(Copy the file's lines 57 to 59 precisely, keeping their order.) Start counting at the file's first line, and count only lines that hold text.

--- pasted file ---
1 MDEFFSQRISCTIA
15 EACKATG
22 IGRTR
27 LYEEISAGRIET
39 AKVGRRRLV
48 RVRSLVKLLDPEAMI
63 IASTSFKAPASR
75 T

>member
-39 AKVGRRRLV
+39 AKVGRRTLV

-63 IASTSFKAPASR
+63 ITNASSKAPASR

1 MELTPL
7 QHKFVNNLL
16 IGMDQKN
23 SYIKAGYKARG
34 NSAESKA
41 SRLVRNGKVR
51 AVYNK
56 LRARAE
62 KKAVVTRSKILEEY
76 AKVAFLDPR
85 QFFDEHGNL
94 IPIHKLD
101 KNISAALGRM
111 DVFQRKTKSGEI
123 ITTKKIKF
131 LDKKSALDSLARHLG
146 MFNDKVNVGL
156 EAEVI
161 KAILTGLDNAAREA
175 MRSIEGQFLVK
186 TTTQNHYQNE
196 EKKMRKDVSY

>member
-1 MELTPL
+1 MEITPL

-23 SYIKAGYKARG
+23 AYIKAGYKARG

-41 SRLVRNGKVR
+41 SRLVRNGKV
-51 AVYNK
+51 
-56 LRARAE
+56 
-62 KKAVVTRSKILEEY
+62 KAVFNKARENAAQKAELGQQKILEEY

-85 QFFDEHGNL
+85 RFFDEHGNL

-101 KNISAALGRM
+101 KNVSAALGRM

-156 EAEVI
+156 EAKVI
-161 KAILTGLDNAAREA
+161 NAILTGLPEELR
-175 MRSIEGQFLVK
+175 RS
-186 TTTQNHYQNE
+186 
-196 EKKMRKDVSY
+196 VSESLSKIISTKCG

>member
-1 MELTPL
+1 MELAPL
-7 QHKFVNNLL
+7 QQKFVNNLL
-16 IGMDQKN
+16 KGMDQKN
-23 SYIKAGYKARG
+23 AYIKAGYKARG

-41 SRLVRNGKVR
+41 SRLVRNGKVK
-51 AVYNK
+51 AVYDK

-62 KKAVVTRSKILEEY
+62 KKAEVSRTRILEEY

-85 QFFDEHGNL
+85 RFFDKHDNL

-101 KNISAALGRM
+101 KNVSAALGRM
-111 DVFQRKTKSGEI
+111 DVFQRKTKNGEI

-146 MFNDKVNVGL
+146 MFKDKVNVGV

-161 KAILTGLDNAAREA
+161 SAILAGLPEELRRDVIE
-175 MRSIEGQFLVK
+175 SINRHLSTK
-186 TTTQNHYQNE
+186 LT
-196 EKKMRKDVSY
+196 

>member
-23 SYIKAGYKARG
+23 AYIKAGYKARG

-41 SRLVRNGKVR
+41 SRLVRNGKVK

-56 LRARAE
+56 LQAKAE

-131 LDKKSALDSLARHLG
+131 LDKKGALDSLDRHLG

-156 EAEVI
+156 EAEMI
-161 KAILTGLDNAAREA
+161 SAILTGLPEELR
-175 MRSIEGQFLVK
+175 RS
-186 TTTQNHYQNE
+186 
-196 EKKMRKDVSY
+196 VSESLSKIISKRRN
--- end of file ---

-175 MRSIEGQFLVK
+175 RS
-186 TTTQNHYQNE